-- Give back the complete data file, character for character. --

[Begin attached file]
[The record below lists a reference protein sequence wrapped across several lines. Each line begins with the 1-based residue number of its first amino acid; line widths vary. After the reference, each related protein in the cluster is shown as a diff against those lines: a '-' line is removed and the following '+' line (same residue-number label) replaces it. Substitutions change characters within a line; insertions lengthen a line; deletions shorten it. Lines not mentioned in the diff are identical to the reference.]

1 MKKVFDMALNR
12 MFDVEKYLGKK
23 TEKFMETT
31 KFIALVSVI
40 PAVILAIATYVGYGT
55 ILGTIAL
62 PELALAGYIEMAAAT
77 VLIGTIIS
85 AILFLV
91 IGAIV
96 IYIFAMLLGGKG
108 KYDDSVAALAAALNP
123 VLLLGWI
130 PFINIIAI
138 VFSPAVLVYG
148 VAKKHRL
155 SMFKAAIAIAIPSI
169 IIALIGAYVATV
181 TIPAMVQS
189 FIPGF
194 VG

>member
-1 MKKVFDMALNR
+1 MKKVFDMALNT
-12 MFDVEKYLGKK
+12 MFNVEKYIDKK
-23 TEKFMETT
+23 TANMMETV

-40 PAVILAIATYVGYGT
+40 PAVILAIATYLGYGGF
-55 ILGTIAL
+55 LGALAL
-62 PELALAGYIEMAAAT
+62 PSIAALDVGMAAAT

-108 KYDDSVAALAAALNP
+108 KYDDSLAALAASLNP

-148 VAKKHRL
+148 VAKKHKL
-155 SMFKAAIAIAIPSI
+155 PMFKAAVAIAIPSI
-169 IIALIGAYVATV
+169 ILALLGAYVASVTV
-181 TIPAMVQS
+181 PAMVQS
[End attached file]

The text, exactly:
[The record below lists a reference protein sequence wrapped across several lines. Each line begins with the 1-based residue number of its first amino acid; line widths vary. After the reference, each related protein in the cluster is shown as a diff against those lines: a '-' line is removed and the following '+' line (same residue-number label) replaces it. Substitutions change characters within a line; insertions lengthen a line; deletions shorten it. Lines not mentioned in the diff are identical to the reference.]

1 MKKVFDMALNR
12 MFDVEKYLGKK
23 TEKFMETT
31 KFIALVSVI
40 PAVILAIATYVGYGT
55 ILGTIAL
62 PELALAGYIEMAAAT
77 VLIGTIIS
85 AILFLV
91 IGAIV
96 IYIFAMLLGGKG
108 KYDDSVAALAAALNP
123 VLLLGWI
130 PFINIIAI
138 VFSPAVLVYG
148 VAKKHRL
155 SMFKAAIAIAIPSI
169 IIALIGAYVATV
181 TIPAMVQS
189 FIPGF
194 VG

>member
-1 MKKVFDMALNR
+1 MKKVFDMALNT
-12 MFDVEKYLGKK
+12 MFNVEKYIDKK
-23 TEKFMETT
+23 TANMMETV

-40 PAVILAIATYVGYGT
+40 PAVILAIATYLGYGGF
-55 ILGTIAL
+55 LGALAL
-62 PELALAGYIEMAAAT
+62 PSIAALDVGMAAAT

-108 KYDDSVAALAAALNP
+108 KYDDSLAALAASLNP

-148 VAKKHRL
+148 VAKKHKL
-155 SMFKAAIAIAIPSI
+155 PMFKAAVAIAIPSI
-169 IIALIGAYVATV
+169 ILALLGAYVASVTV
-181 TIPAMVQS
+181 PAMVQS